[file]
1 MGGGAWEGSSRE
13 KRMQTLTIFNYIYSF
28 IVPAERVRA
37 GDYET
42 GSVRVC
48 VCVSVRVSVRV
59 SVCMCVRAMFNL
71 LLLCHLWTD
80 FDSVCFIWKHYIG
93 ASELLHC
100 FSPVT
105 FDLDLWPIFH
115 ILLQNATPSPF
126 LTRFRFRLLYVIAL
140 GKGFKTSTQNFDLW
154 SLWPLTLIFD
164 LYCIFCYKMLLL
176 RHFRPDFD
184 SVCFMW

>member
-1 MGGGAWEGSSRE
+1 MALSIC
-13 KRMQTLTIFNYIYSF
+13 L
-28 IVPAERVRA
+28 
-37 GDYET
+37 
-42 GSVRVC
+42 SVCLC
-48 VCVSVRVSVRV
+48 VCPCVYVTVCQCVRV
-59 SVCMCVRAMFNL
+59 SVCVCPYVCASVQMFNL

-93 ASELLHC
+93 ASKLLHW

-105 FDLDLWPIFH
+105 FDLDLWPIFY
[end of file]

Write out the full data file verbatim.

1 MGGGAWEGSSRE
13 KRMQTLTIFNYIYSF
28 IVPAERVRA
37 GDYET
42 GSVRVC
48 VCVSVRVSVRV
59 SVCMCVRAMFNL
71 LLLCHLWTD
80 FDSVCFIWKHYIG
93 ASELLHC
100 FSPVT
105 FDLDLWPIFH
115 ILLQNATPSPF
126 LTRFRFRLLYVIAL
140 GKGFKTSTQNFDLW
154 SLWPLTLIFD
164 LYCIFCYKMLLL
176 RHFRPDFD
184 SVCFMW

>member
-1 MGGGAWEGSSRE
+1 MALSIC
-13 KRMQTLTIFNYIYSF
+13 L
-28 IVPAERVRA
+28 
-37 GDYET
+37 
-42 GSVRVC
+42 SVCLC
-48 VCVSVRVSVRV
+48 VCPCVYVTVCQCVRV
-59 SVCMCVRAMFNL
+59 SVCVCPYVCASVQMFNL

-93 ASELLHC
+93 ASKLLHW

-105 FDLDLWPIFH
+105 FDLDLWPIFY